It also doesn’t look great that a man at the end of his career made Sonnen eat his words. That’s different from talking a good game then being beat by prime talents like Anderson Silva, Jon Jones, etc. and still being able to carry on. Maybe this loss is the start of the end for Sonnen as well. If he loses his next fight to, say, Wanderlei Silva, what would be left for him inside the cage?
Sonnen commented after the fight that he felt like “a deer in the headlights” during his first fight back in several years and he did seem to have that look, with Ortiz seeming the more confident one. Maybe this is what got the better of Sonnen. Either way, it’s probably the best stance for him to take in terms of mitigating damage to his marketability.
It was his first fight back, the nerves got to him, he had rust from time off, something which he also mentioned in a post-fight interview, where he talked about needing to “get the minutes in” and being underprepared from lack of training after coming out of retirement. For his next fight, he really he has to win or at least put in an impressive showing in order to keep the interest.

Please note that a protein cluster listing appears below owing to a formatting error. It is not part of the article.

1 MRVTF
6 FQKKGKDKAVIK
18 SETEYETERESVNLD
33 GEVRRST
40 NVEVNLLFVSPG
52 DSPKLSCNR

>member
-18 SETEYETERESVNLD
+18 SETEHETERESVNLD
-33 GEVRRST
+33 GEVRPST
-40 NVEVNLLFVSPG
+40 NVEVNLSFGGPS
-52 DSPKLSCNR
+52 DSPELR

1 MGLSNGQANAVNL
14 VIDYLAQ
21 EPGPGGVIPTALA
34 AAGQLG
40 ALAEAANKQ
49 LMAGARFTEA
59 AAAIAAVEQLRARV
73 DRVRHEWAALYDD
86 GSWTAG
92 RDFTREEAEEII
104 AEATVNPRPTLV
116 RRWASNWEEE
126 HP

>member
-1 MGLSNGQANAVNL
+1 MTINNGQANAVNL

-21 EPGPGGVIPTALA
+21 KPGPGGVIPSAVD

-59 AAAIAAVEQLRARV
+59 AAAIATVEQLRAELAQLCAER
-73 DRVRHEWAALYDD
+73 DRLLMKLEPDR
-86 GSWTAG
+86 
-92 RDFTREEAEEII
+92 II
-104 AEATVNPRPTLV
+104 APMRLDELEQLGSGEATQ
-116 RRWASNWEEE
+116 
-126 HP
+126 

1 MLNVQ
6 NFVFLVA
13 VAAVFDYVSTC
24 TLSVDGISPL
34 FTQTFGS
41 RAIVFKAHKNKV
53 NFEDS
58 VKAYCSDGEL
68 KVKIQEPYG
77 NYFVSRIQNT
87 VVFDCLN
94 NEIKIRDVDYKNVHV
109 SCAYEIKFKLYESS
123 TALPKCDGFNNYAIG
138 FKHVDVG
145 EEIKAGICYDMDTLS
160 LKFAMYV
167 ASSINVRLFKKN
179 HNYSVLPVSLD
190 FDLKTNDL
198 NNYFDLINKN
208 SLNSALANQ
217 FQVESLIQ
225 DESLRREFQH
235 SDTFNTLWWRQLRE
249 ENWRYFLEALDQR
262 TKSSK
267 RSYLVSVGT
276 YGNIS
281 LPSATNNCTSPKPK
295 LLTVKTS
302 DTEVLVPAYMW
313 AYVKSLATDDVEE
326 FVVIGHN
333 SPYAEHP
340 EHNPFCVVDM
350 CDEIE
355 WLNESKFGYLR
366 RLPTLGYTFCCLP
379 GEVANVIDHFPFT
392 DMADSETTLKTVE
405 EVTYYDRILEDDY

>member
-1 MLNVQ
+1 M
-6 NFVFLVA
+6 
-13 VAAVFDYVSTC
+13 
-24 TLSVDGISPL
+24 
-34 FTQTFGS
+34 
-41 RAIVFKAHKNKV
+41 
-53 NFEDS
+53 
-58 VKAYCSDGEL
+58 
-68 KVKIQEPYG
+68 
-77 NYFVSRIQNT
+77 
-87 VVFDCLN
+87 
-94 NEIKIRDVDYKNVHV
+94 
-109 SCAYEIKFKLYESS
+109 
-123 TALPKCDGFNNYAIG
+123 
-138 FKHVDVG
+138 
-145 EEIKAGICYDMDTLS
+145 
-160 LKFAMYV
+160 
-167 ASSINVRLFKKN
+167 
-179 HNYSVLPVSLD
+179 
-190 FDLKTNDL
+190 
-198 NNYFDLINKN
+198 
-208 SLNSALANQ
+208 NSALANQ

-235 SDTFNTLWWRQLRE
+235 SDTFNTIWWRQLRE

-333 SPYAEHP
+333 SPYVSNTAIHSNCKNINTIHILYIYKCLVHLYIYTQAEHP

Aside from the fact that it wasn’t in the UFC, Ortiz had an almost perfect sendoff. He beat a big name in the main event at the legendary Forum in California with his family watching.
The talk of a fix may have soured his last moments in the cage for fans and critics alike, perhaps not for him, though, as he seemed happy with the outcome, of course.
If his victory was indeed fixed, after all of the great things Ortiz has done and earned in his career, to go out that way would be a poor and disappointing end.
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(D.R. Webster writes “The Sunday Supplement” for MMATorch each week and also authors the MMATorch Daily Trivia feature. He has written for Daily Record Sport, WrestleTalk TV, Sports Kings, and a variety of other combat sports sites and publications, including review shows and DVDs, news reporting, columns, and fantasy articles.)